Unlike Russia’s ruble, Kazakhstan’s national currency has for several months managed to hold ground against the dollar, only for it to now slump dramatically and spread alarm of more retreats.
Several commercial banks on August 19 began around mid-morning to offer exchange rates as high as 198 tenge to the dollar, against the 188.5 tenge listed on the National Bank website.
The domestic KASE stock exchange was at same time running trades of 195 tenge to the dollar.
Stubbornly low oil prices appear to have combined with the battering of the Chinese yuan to finally force Kazakhstan’s hand. The apparent decision to allow the tenge to float will gravely dent the credibility of National Bank chairman Kayrat Kelimbetov, who promised as recently as July 15 that the currency would not slip below 190 in the coming quarter. And not speak of President Nursultan Nazarbayev, who promised after being re-elected in April that there would be no more sharp devaluations.
Economist Olzhas Hudaybergenov, who heads the Macroeconomic Research Center, wrote on his Facebook page that hopes the currency would resist lay in the hopes that oil prices would stick at around $55-60 mark. The global Brent benchmark slid below $50 last week and shows no immediate signs of rebounding.
“This means the need of a certain section of the business world for a sharp devaluation — it is not important whether it would happen suddenly or over a few days — will be met. I think the next few days will bring us some clarity on this,” he wrote.
Hudaybergenov said that he agreed with supporters of a correction to the tenge, who argue the move will boost competitiveness, save jobs and increase productivity.
Sabit Hakimzhanov, director of the research department at Halyk Finance investment bank, suggested the tenge might gradually have to be devalued to 230 against the dollar.
“The fact that the tenge kept falling right until the close of trading does not go against the notion that the new level the National Bank plans to defend (if it has taken that decision) is a lot higher than 196,” he wrote on his Facebook page.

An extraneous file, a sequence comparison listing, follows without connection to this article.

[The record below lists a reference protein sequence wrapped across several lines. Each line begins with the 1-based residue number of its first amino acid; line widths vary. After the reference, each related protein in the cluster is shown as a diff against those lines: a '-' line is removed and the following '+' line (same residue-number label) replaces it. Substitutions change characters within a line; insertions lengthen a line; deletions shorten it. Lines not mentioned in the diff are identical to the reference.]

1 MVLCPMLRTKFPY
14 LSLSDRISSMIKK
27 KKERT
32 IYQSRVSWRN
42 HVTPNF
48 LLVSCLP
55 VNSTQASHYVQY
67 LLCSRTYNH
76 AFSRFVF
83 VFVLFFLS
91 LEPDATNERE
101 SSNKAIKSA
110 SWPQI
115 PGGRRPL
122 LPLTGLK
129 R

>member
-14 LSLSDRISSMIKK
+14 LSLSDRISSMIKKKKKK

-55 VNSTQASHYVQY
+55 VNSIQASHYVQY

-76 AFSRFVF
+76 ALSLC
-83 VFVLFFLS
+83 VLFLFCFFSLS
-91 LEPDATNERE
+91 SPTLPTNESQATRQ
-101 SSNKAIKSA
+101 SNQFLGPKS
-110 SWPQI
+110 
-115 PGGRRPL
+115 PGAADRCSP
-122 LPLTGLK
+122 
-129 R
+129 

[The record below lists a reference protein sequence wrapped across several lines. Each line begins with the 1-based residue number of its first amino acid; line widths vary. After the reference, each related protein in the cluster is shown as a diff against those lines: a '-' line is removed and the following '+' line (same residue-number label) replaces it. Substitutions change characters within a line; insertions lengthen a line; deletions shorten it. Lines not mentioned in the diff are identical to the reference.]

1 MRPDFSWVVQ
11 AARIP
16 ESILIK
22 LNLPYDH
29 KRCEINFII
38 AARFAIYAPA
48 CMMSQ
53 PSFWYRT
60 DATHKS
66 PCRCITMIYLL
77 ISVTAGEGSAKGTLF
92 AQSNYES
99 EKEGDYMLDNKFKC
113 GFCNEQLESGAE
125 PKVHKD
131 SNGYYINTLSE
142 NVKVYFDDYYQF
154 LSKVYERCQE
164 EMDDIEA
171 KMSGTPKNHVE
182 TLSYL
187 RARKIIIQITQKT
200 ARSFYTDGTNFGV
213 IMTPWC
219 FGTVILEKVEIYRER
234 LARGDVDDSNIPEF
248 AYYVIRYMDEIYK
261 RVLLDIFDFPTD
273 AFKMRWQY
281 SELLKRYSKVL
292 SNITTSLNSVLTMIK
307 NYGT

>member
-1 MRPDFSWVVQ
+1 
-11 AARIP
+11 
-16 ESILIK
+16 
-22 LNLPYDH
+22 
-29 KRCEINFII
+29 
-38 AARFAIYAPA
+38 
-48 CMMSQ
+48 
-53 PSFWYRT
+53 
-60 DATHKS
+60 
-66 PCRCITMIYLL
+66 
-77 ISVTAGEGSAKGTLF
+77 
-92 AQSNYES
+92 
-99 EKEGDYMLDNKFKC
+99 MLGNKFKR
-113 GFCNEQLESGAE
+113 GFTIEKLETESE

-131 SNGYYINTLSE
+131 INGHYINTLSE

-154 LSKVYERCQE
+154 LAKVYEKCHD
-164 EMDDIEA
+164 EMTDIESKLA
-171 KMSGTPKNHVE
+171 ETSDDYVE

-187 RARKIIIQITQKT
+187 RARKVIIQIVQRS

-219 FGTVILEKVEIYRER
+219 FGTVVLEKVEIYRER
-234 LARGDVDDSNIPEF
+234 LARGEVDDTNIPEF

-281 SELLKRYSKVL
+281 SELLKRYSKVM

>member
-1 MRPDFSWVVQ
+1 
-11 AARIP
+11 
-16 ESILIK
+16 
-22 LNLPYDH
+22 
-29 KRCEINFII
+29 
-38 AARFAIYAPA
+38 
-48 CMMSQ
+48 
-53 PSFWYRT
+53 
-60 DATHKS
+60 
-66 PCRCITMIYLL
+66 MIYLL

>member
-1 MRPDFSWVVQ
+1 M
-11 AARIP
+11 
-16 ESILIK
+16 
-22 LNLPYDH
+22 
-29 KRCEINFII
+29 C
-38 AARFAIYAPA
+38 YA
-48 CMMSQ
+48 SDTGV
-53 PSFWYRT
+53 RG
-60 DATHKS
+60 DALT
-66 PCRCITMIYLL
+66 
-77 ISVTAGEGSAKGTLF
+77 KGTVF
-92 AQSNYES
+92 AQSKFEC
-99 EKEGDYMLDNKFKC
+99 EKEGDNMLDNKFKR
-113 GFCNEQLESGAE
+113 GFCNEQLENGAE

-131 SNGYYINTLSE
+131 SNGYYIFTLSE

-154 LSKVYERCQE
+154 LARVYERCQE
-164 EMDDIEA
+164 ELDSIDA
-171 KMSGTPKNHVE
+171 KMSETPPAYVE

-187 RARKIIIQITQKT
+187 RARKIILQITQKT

To stop at a one-day five percent slide would be irrational, Hakimzhanov said.
“That is too little to solve the problems of an overvalued tenge, but enough to provoke another fall in demand for the tenge,” he wrote.
An Interfax news agency reporter in the business capital, Almaty, observed frenetic buying at exchange points.
“We heard that the dollar went up, so we came. We went to several currency exchange points, but they weren’t selling. They say it is going to go up again. I brought everything I had and I am going to use it all to buy dollars,” one hopeful dollar-buyer told Interfax.
Exchange currency shops in some towns and cities have closed altogether, Interfax said.
Nazarbayev was uncharacteristically swift in summoning a meeting to discuss ways how to prop up the economy, which is now looking in very grim shape indeed.
“In past years, we have built a lot, expanded staffing and increased salaries. But now there is a lack of funds and so financing for new projects will be rigidly limited,” he said. “It is necessary to establish a moratorium on various initiatives until 2018.”
Nazarbayev said the priority should be on supporting key sectors with a completive edge.
Investment and Development Minister Asset Issekeshev said four promising sectors would receive special attention.
"Non-ferrous metals, production of fertilizers and agrochemical products, the oil and gas industry, and the food industry. We plan to sign long-term agreements with all joint stock companies by the end of the year. And we are ready to support them, even with sovereign guarantees,” he said. "In turn, they have to commit themselves to bringing revenue to the country, to engage in resource exploration and to support local businesses.”